Dec 20, 2017 rated it really liked it
This is a series of vignettes from the authors life told through drawings, stories and observations. While I don't really like most of the art, it is often powerfully effective and does tell the story of living undocumented in the United States and of the constant fear that is part of the fabric of the lives of those people while they strive to become included. Ledesma starts with stories from his childhood and ends with the election of Donald Trump and a powerful drawing comforting his child in ...more
This is a wonderful topic, one not well covered elsewhere. Ledesma conveys great subtlety and nuance, which is not easy to do. Unfortunately, this is not a graphic novel like I had hoped. It's a collection of drawings the author made about immigrating to the United States and being undocumented then naturalizing.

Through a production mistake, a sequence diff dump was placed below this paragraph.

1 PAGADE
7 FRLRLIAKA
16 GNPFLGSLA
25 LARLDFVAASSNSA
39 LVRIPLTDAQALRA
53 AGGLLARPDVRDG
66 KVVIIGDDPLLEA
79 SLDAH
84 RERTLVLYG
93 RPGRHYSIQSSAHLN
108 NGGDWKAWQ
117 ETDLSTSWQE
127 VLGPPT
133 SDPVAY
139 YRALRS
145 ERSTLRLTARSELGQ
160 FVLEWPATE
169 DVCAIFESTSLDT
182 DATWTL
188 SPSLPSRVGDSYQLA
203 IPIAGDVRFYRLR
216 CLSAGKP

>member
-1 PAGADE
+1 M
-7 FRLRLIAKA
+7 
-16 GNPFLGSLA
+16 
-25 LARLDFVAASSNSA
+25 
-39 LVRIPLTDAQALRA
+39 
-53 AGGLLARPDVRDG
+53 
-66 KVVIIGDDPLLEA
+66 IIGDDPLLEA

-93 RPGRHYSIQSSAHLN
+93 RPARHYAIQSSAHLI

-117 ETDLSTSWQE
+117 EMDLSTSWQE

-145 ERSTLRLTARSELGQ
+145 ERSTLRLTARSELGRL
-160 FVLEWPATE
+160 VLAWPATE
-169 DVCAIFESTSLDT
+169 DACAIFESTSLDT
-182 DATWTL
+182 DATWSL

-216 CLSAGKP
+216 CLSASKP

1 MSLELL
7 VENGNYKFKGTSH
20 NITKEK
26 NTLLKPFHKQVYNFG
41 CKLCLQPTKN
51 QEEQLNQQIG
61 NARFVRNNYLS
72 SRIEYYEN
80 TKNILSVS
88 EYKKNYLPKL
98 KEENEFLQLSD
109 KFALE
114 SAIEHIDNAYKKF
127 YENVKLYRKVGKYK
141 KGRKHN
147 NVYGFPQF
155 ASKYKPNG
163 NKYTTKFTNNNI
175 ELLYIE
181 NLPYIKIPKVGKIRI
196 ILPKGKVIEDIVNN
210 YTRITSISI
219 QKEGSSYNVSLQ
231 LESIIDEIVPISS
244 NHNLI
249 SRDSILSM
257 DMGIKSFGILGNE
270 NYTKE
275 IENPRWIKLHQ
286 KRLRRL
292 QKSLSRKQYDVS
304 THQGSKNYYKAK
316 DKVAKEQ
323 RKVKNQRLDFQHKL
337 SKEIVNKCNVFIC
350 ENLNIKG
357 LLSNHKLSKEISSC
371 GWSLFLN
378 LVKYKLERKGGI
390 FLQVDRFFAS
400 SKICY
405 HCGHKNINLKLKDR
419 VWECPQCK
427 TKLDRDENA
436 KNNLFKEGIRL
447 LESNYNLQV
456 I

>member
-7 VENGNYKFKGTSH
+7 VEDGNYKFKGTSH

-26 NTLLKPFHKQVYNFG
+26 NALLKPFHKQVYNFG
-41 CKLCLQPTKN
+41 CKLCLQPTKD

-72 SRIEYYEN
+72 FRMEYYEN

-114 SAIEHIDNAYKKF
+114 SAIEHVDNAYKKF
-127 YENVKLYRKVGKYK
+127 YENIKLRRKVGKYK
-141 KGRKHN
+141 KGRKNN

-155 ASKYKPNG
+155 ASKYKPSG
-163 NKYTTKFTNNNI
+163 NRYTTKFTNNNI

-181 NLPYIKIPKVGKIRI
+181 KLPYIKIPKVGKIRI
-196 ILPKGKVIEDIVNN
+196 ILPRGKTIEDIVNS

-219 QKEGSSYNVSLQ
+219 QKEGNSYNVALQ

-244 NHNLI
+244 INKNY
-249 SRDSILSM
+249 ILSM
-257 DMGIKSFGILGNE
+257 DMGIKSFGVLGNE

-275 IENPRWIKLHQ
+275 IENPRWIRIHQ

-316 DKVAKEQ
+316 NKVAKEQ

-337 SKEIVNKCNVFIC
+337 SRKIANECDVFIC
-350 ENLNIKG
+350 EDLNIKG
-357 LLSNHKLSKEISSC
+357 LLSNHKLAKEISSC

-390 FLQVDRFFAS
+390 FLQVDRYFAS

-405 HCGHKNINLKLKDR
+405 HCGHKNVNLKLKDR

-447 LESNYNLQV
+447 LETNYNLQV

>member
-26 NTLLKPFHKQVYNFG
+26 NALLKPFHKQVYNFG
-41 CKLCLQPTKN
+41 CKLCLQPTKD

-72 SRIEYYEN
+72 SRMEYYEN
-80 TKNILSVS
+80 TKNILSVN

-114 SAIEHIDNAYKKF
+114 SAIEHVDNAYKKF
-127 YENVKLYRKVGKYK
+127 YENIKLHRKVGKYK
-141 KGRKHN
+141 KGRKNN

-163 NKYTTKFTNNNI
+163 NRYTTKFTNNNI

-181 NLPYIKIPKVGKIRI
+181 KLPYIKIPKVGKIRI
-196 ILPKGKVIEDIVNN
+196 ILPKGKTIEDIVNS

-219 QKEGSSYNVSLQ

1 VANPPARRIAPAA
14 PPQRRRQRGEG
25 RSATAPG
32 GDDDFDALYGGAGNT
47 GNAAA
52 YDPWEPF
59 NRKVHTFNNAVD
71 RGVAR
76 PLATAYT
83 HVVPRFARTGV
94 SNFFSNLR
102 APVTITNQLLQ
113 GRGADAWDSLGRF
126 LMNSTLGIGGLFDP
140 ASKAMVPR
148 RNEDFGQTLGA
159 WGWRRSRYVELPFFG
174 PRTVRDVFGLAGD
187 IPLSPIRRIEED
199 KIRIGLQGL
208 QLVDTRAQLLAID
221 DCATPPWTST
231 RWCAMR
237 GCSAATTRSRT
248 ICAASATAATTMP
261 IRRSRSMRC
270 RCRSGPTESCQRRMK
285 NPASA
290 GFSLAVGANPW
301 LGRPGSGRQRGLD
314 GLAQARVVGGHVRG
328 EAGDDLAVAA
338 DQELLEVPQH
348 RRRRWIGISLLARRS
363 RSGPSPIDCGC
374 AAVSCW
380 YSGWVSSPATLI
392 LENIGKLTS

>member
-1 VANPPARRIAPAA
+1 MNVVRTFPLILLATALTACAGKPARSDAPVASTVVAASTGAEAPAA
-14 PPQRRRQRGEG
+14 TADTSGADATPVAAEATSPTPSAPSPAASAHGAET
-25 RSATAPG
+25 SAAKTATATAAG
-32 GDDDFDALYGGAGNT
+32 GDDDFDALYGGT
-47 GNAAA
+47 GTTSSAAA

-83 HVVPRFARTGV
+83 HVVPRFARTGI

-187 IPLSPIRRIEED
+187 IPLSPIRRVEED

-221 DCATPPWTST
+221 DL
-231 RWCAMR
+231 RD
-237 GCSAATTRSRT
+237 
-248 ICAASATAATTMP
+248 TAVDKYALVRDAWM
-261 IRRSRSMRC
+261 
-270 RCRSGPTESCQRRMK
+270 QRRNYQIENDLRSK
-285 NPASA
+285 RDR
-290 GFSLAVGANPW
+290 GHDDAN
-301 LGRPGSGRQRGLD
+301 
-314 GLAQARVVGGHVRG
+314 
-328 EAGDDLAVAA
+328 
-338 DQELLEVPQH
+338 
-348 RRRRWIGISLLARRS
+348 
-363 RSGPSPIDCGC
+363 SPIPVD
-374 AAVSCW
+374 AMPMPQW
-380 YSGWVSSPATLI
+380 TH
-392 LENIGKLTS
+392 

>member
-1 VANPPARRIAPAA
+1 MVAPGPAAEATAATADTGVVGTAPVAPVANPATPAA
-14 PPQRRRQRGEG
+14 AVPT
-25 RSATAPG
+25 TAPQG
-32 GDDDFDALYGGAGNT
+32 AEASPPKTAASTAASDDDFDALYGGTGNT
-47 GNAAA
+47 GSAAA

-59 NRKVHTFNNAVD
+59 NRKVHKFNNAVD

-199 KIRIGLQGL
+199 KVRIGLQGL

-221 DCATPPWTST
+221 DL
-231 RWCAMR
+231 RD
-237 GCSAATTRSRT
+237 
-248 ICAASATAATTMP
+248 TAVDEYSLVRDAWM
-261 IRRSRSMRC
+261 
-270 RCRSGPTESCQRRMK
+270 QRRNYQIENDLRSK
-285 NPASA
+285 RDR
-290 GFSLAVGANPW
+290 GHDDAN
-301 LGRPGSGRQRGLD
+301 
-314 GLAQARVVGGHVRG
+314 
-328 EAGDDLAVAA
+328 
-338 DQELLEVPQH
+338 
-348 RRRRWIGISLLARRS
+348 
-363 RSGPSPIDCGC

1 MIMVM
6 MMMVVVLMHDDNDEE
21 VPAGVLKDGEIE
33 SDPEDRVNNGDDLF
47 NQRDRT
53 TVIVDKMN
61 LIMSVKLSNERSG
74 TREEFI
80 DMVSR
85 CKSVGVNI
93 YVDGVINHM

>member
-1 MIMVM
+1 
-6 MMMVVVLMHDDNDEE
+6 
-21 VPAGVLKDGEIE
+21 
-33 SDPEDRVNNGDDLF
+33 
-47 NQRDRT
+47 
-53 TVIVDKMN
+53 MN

They are disjointed and not arranged in a systematic way. The section with the bulk of the drawings gives little information about them. Whereas the main section of the book has too muc
Jul 09, 2019 rated it liked it
Three stars is good right?

Pen, sweat, ink, process. This book is ugly in many ways. The page size is awkward, and the font is a horrible comic style that is arranged in two columns per page. Some of the images reveal JPEG artifacts from being enlarged. God.

The form is unique. Part memoir, part gallery, and a manuscript of a speech, this is book a juxtaposition in many ways. However, the actual content tells three or four stories that resonate and reflect each other. Though this book is short,
Emilie Jones
Mar 20, 2018 rated it liked it